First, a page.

"Self care is doing things that make your heart sing."

I know the last year has presented its challenges, but what joys have you found in the change of pace?

Slowing down, definitely. As much as I’m missing London, and travelling more broadly actually, it’s nice not having that franticness of travelling down to London three times a week and squeezing things into my day. I’m enjoying having my kids around more too—they’re great kids.

What comforts are you taking stock of during this time?

The community feeling that has been born out of the pandemic is a real comfort. And I don’t just mean my local community, but just the feeling of community in a more general sense. We’re all in this together. And I really appreciate this feeling, and seeing how resilient people are, I mean God, we’re amazing aren’t we?

You’re happiest at home when…

When I’m pottering in the kitchen, cooking or trying out something new.

The pandemic is over, you’re having people over for dinner—what do you cook?

I love a vongole because it’s a really easy dish with simple, fresh ingredients, and people always seem to get excited about a vongole. We’ve been having little family dinner parties to keep us busy in lockdown, and we’ve been doing all these creative vegan dishes like cauliflower wings and lots and lots of curries—all of which I’ve really enjoyed.

Describe your personal style…

I like a masculine, tailored look—I’m 5ft 10 so I’m not a girly dresser. I definitely lean towards more boyish silhouettes.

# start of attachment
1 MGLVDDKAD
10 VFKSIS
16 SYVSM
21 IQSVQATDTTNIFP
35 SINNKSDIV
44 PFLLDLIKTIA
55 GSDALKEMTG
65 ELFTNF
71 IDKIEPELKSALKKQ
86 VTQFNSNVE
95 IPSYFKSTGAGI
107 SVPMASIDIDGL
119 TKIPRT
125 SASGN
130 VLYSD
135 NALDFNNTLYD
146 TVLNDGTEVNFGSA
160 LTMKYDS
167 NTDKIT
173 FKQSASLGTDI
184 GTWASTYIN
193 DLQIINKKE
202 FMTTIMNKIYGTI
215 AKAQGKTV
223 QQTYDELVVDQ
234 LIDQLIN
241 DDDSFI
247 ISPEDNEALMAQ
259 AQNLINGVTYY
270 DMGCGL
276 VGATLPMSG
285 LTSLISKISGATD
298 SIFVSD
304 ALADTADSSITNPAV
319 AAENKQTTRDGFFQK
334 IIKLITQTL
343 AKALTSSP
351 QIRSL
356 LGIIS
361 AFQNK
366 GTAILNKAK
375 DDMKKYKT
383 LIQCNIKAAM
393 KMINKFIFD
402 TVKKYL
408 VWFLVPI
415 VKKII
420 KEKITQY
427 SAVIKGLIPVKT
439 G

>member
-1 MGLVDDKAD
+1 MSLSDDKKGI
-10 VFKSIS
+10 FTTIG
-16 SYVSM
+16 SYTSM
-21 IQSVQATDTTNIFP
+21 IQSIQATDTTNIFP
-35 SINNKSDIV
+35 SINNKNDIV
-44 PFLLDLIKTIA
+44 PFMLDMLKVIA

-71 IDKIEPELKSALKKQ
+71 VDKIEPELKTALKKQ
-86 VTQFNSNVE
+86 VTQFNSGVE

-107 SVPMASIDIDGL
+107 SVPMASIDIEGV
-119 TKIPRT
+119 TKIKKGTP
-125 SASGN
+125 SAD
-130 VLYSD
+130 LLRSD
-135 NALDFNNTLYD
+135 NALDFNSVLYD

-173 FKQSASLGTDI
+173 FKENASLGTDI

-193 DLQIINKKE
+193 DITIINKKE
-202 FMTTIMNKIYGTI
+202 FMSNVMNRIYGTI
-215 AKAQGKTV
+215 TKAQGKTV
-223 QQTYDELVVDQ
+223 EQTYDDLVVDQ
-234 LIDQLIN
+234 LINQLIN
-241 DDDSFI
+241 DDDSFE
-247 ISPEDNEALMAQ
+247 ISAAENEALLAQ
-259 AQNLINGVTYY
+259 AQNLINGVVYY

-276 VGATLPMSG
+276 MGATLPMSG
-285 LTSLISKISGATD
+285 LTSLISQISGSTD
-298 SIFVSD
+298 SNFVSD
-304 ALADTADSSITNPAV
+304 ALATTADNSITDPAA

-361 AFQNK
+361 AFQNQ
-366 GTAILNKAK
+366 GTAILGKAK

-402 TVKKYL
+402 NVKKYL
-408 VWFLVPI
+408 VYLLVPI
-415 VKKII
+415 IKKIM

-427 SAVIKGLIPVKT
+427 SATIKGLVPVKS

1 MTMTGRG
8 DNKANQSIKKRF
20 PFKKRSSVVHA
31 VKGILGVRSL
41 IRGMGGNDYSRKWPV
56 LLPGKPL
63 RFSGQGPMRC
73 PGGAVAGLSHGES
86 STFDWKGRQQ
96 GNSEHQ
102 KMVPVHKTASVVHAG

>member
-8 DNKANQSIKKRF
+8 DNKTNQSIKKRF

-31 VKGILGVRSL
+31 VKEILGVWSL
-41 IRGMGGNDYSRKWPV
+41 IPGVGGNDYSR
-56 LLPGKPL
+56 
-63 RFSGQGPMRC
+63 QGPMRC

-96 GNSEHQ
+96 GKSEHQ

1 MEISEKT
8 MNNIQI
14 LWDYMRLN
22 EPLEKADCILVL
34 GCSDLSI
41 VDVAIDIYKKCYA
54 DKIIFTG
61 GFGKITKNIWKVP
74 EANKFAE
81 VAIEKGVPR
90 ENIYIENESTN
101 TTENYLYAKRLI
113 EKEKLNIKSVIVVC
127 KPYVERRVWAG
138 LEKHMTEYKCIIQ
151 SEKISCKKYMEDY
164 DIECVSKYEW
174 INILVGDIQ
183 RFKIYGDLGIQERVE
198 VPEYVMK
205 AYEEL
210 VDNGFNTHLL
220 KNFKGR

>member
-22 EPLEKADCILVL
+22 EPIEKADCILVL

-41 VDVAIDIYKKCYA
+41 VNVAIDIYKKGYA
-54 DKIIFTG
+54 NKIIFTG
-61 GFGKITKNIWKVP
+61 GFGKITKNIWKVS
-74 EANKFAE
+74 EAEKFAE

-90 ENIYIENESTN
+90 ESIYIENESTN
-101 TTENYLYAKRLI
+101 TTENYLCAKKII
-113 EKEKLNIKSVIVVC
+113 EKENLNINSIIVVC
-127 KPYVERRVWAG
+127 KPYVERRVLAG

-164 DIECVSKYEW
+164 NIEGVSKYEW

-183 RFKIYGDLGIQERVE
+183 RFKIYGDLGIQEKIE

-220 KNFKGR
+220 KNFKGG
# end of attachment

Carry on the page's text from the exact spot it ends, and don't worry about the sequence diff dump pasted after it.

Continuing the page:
You have 2 minutes to get dressed: what do you wear?

Skinny jeans and a vest is easily my throw-on staple outfit. You can’t beat it.

What does self care mean to you?

Self care is doing things that make your heart sing. It doesn’t necessarily mean having a massage or a facial or yoga, it’s more about giving yourself the time to do something like going for a walk, or have a potter in the house. For me personally pottering is the best self care, it gives me the space for my mind to go wherever it wants to go.

What would be your advice on staying inspired, creative and motivated during these strange times?

Try something new. I’m laughing to myself about the sourdough thing—I started it about two weeks ago—and thought what a waste of time this is (I’m aware I’m three lockdowns late to the party on this, too). But taking the time to get your teeth into something else, be it a jigsaw puzzle, or going for a long meditative walk instead of your morning run. Even forcing yourself to watch a film, rather than endless Netflix binges, can be inspiring too.

Pushing yourself a little bit each day, it really doesn’t need to be massive, just tiny steps and eventually they inspire you and push you even further forward. If you expect too much of yourself, the pressure is too much and you end up doing nothing. Small steps in the right direction and you’ll get to that place you want to go.



5 Minutes with Liv Little: Journalist, Culture Consultant And Founder Of Gal-Dem

We caught up with Little to talk about fun, frenetic fiction, the art of storytelling and the urgent need for ...read more

Meet Elizabeth Day, The Woman Changing How We Think About Failure

We caught up with Elizabeth about growing up, careers, relationships and much more in one of the most refreshing and ...read more

Lola Ross: On Managing Stress And Immunity

We talk to Lola Ross - a women's health nutritionist and Co Founder of Moody Month, the mood and hormone ...read more